INDIANAPOLIS - The man who presented the Lombardi Trophy on Sunday -- Hall of Fame receiver Raymond Berry -- believed that if a receiver could touch a ball, he should be able to catch it.If Wes Welker -- a player who will one day merit HOF consideration -- had caught a critical pass from Tom Brady late in the fourth quarter of Super Bowl XLVI instead of having it glance off his hands, Berry might have been handing the Lombardi to the Patriots. Welker's drop of a high but catchable Tom Brady pass with four minutes left would have put the Patriots in field-goal range and allowed them to bleed the clock down on the New York Giants. Instead, the Patriots wound up having to punt and the Giants made history against New England. Again. Welker was disconsolate after the game. "It's one of those plays I've made a thousand times. Just didn't make it," said an emotional Welker. "The ball is right there. I've just got to make the play. It's a play I've made a thousand times in practice and everything else. It comes to the biggest moment of my life and I don't come up with it. It's discouraging."Asked if he felt solely responsible for the loss, Welker said, "Yeah. It hit me right in the hands. I mean, it's a play I never drop, I always make. Most critical situation and I let the team down."Brady explained the play thusly: "Wes was running down the field and it looked like they messed the coverage up a little bit and I threw it to him. He went up to try and make it as he always does and we just couldn't connect. He's a helluva player. I'll keep throwing the ball to him for as long as I possibly can. He's a phenomenal player and teammate and I love that guy."Welker is going to need a lot of support because the scapegoating has begun in earnest. In a minor moment of frustration that will gain huge traction, Brady's wife Gisele Bundchen reportedly said to taunting Giants fans at Lucas Oil Stadium, "My husband can not bleeping throw the ball and catch the ball at the same time. I can't believe they dropped the ball so many times."It wasn't a perfect throw to Welker. But the ball was extremely catchable for a player of Welker's ability. "I think he was a little worried about the safety so he threw it a little wider or whatever, but I mean it's right there. It hits me right in the hands. It's one I'll have to live with," Welker said."That play wasn't the end of the game," said Deion Branch. "There was so much stuff that went down throughout the third and fourth quarters. All of the plays were big, every play is important. Had I made the catch that was behind me (on the play after Welker's drop), that could have been a key third down but we didn't connect on it."Welker will be a free agent within a month if the Patriots don't opt to use the franchise tag on him. They are expected to. But Welker's drop -- like the interception that slipped through Asante Samuel's hands in SB42 that owner Robert Kraft still laments -- makes the negotiations for a deal that Welker's representatives want to be off the charts a little harder.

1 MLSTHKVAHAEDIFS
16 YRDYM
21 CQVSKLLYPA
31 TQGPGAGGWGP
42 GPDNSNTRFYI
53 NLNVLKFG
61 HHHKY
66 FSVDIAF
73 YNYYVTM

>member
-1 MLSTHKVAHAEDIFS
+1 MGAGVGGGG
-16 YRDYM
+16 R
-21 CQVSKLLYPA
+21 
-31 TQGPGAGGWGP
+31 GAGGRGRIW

Tom Brady has fans everywhere, apparently. Even in Pittsburgh. Even on the Steelers roster.
Showtime's Inside the NFL caught video of Brady meeting with Steelers quarterback Ben Roethlisberger before Sunday's game between New England and Pittsburgh.
The pair hugged near the 50-yard line at Heinz Field. Brady called Roethlisberger "big guy." Roethlisberger, who was out with a knee injury, told Brady he wanted to play "so bad."
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Then Roethlisberger became a fan. And like many of them, he had a request.
"Um, hey, listen," he said. "I've never done this before, but I would love to get a jersey at some point. It'd mean...There's not many I want to put in my office. You're the best, dude."
Brady was happy to oblige. Just not right at that moment.
"Sure, I'd love to," Brady said. "I'll get you after the game."
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